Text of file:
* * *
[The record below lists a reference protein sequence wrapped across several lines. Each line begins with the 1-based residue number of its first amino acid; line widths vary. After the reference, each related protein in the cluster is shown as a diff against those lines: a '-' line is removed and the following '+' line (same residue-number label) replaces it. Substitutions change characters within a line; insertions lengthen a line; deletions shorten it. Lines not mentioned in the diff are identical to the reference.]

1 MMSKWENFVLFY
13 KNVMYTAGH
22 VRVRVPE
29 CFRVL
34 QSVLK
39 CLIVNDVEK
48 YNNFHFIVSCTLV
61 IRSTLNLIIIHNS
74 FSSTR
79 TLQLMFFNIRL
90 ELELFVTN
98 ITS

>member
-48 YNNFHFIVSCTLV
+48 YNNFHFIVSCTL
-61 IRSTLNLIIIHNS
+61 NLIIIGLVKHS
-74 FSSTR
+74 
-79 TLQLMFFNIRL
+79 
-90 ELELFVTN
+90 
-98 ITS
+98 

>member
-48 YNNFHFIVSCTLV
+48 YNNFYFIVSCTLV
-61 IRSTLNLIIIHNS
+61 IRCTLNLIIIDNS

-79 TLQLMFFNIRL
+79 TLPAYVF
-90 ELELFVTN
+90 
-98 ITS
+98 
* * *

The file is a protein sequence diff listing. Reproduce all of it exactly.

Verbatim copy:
[The record below lists a reference protein sequence wrapped across several lines. Each line begins with the 1-based residue number of its first amino acid; line widths vary. After the reference, each related protein in the cluster is shown as a diff against those lines: a '-' line is removed and the following '+' line (same residue-number label) replaces it. Substitutions change characters within a line; insertions lengthen a line; deletions shorten it. Lines not mentioned in the diff are identical to the reference.]

1 MMSKWENFVLFY
13 KNVMYTAGH
22 VRVRVPE
29 CFRVL
34 QSVLK
39 CLIVNDVEK
48 YNNFHFIVSCTLV
61 IRSTLNLIIIHNS
74 FSSTR
79 TLQLMFFNIRL
90 ELELFVTN
98 ITS

>member
-48 YNNFHFIVSCTLV
+48 YNNFHFIVSCTL
-61 IRSTLNLIIIHNS
+61 NLIIIGLVKHS
-74 FSSTR
+74 
-79 TLQLMFFNIRL
+79 
-90 ELELFVTN
+90 
-98 ITS
+98 

>member
-48 YNNFHFIVSCTLV
+48 YNNFYFIVSCTLV
-61 IRSTLNLIIIHNS
+61 IRCTLNLIIIDNS

-79 TLQLMFFNIRL
+79 TLPAYVF
-90 ELELFVTN
+90 
-98 ITS
+98 